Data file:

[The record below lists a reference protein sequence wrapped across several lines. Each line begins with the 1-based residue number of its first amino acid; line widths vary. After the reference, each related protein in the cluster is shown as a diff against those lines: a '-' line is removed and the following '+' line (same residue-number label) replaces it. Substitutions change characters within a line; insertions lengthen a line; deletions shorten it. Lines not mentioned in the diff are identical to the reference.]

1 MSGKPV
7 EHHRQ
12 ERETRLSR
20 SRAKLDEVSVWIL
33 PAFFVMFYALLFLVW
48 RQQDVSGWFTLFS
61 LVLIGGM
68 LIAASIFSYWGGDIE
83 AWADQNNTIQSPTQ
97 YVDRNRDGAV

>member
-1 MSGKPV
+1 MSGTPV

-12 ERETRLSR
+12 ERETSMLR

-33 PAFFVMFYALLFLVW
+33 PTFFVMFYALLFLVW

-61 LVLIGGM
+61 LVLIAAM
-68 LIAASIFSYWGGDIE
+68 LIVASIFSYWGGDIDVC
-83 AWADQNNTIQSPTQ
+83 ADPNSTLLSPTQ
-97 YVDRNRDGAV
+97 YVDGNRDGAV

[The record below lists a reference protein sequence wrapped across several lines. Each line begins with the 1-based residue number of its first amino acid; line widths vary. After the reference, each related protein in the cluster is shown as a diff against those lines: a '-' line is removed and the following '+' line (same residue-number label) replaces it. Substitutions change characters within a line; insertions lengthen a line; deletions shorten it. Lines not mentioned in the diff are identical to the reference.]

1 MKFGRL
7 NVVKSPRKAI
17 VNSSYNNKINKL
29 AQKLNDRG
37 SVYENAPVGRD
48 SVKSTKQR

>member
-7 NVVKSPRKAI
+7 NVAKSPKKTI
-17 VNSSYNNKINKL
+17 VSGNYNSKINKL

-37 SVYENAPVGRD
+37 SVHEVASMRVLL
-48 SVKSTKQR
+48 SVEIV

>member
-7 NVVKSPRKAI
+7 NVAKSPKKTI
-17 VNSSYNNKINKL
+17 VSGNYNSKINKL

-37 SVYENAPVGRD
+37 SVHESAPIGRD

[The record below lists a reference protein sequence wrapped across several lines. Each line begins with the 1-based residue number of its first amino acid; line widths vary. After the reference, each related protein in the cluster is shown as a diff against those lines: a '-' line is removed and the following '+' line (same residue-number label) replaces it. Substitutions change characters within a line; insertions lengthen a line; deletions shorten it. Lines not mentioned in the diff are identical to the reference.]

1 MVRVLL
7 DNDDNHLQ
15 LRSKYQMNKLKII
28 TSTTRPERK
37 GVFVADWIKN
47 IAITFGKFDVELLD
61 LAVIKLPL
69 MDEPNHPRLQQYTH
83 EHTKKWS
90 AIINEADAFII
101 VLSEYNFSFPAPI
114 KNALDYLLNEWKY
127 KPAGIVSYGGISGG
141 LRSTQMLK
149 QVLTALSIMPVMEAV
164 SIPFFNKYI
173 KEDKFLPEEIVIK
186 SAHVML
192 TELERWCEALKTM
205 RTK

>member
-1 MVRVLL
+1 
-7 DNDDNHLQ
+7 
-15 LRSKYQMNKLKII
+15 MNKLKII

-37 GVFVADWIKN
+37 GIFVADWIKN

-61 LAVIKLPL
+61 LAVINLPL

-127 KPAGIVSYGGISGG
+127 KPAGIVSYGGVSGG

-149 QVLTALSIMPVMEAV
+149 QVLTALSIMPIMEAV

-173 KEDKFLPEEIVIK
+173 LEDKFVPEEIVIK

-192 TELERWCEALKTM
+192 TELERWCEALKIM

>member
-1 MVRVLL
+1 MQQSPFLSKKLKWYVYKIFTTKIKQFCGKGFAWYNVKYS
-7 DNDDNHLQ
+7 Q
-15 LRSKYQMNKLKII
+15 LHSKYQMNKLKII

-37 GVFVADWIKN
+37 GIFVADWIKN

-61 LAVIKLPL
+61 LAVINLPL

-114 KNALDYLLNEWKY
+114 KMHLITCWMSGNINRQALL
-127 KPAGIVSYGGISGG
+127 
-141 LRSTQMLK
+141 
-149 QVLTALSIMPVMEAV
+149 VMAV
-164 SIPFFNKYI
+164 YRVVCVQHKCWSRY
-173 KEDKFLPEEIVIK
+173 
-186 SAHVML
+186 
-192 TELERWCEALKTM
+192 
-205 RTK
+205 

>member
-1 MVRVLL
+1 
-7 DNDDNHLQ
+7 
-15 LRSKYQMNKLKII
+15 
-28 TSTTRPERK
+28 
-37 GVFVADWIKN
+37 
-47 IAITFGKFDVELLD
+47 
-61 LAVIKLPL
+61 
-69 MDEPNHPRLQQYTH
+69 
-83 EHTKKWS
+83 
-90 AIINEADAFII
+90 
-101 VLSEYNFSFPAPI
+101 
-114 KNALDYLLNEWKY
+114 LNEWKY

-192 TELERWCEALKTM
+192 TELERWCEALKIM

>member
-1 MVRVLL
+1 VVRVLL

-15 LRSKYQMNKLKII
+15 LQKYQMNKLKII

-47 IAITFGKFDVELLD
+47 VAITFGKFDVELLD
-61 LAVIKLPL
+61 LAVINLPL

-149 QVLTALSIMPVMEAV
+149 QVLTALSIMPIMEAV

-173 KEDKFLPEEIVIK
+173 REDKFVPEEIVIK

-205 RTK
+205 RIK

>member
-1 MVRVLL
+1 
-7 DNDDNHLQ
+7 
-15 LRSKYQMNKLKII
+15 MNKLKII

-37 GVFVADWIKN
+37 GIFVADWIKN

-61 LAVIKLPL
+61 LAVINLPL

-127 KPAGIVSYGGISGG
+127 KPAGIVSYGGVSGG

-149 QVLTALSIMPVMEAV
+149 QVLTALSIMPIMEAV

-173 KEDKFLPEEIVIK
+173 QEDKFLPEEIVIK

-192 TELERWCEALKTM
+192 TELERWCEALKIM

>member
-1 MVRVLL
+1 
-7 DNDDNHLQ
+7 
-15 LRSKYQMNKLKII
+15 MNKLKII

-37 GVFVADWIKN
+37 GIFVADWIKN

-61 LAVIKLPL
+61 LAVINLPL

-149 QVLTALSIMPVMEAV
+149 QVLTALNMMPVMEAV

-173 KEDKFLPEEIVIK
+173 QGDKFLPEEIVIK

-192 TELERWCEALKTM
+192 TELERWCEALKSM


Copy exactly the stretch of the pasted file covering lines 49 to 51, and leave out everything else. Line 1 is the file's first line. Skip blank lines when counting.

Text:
+37 SVHESAPIGRD

[The record below lists a reference protein sequence wrapped across several lines. Each line begins with the 1-based residue number of its first amino acid; line widths vary. After the reference, each related protein in the cluster is shown as a diff against those lines: a '-' line is removed and the following '+' line (same residue-number label) replaces it. Substitutions change characters within a line; insertions lengthen a line; deletions shorten it. Lines not mentioned in the diff are identical to the reference.]

1 MVRVLL